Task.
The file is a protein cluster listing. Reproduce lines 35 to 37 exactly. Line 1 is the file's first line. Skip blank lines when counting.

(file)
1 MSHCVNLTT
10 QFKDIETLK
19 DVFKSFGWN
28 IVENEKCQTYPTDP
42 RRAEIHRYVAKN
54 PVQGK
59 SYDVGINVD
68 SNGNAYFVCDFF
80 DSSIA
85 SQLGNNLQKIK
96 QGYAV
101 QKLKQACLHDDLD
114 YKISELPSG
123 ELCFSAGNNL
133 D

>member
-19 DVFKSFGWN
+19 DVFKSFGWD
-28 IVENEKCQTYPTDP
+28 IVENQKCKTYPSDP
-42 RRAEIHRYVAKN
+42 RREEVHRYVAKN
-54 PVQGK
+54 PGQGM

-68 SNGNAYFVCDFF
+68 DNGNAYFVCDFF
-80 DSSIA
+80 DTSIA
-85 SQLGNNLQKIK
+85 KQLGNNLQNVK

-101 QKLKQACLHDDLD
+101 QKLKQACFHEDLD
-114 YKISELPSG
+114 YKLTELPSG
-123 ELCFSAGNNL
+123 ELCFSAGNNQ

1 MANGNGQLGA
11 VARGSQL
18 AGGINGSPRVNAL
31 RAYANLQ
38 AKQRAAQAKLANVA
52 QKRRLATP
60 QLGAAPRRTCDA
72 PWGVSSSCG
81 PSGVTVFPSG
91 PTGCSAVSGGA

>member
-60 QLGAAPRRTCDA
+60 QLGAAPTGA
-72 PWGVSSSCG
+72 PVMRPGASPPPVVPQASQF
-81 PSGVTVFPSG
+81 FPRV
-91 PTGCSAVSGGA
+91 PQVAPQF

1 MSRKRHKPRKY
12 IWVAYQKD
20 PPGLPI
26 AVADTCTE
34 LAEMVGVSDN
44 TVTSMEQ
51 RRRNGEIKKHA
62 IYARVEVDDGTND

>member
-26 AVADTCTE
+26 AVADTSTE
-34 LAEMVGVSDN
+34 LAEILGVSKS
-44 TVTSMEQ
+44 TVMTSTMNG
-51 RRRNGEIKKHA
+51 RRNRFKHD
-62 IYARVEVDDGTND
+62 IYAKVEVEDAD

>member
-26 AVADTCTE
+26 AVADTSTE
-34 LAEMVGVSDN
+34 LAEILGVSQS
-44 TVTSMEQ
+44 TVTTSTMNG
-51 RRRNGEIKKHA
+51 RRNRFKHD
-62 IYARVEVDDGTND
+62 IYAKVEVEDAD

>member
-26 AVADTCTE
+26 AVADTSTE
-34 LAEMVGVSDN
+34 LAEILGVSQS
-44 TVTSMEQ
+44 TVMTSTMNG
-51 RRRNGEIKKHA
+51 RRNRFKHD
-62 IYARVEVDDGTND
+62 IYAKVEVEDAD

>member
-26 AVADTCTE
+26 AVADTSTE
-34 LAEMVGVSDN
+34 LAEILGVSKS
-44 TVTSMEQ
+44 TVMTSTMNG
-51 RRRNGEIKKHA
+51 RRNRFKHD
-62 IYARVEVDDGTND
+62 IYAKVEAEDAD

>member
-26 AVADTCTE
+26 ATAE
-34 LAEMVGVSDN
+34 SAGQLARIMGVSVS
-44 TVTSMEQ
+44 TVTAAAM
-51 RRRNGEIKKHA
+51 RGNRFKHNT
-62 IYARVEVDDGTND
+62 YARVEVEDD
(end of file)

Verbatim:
-123 ELCFSAGNNL
+123 ELCFSAGNNQ

1 MANGNGQLGA